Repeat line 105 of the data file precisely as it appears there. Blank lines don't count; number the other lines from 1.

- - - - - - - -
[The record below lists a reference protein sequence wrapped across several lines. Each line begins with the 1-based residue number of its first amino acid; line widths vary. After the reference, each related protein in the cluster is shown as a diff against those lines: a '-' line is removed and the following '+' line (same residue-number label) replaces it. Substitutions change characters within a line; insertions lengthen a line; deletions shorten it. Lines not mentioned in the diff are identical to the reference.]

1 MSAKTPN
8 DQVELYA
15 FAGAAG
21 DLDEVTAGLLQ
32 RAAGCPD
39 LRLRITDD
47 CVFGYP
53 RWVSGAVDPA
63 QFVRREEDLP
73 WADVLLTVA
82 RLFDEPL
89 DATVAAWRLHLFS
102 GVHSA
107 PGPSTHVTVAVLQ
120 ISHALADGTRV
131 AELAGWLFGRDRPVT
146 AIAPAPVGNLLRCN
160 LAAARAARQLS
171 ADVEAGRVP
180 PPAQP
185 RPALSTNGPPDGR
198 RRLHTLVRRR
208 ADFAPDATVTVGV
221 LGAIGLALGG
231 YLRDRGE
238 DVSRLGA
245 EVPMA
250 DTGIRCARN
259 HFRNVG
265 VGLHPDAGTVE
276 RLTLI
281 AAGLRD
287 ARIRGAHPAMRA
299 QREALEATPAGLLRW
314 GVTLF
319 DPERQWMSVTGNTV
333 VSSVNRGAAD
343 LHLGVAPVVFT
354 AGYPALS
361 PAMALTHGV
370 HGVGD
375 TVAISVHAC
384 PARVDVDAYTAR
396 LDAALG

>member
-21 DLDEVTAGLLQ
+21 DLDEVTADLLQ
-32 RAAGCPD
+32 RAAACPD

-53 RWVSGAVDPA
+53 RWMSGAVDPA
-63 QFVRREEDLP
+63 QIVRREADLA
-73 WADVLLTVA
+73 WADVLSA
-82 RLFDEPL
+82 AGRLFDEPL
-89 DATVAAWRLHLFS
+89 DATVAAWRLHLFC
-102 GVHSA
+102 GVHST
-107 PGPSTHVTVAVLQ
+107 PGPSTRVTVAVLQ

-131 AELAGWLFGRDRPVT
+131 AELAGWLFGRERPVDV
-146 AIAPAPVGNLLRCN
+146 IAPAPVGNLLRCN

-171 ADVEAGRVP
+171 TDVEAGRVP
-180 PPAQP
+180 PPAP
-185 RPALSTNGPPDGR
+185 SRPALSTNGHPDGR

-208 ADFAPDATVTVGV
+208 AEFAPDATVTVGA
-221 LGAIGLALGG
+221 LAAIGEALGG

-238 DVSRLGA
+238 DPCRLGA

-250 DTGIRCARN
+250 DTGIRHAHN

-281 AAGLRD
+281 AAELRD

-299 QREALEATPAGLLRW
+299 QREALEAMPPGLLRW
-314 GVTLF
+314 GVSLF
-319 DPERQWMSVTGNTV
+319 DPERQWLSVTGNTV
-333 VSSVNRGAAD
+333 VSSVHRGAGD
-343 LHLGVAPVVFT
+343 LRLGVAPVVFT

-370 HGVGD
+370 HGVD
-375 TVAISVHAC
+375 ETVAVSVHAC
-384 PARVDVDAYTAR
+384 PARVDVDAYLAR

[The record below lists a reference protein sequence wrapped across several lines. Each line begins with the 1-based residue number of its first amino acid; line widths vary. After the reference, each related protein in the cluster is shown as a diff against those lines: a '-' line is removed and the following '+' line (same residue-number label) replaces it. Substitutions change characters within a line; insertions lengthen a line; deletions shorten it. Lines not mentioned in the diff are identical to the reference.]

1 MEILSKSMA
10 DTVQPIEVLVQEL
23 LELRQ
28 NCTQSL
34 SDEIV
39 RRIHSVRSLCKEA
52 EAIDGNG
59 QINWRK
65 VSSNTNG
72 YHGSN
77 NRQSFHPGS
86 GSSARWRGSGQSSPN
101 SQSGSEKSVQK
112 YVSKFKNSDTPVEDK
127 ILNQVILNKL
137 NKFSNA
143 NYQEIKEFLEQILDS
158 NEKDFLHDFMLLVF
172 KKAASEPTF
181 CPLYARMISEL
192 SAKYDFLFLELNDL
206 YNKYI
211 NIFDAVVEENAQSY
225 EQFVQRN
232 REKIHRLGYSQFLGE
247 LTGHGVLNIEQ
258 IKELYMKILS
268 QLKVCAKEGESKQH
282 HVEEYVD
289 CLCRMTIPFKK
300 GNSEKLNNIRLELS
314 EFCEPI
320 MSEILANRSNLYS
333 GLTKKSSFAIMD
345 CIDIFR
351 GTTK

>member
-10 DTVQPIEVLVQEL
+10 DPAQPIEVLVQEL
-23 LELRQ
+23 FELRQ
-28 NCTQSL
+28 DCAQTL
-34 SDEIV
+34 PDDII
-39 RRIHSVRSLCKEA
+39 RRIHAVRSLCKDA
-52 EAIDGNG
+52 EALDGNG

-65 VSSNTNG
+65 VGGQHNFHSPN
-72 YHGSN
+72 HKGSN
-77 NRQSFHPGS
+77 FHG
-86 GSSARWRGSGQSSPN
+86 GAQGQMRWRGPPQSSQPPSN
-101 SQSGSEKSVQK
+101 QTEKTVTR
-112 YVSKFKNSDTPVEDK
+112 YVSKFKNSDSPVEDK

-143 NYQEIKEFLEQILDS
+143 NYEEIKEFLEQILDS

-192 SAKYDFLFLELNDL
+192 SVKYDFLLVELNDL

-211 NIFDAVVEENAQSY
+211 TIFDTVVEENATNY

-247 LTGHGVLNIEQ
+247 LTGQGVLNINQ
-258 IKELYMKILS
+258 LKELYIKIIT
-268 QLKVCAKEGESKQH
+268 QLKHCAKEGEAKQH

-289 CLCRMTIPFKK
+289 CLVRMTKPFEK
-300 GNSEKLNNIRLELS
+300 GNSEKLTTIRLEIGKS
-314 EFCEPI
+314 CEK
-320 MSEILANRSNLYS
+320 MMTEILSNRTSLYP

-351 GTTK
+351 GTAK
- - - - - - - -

28 NCTQSL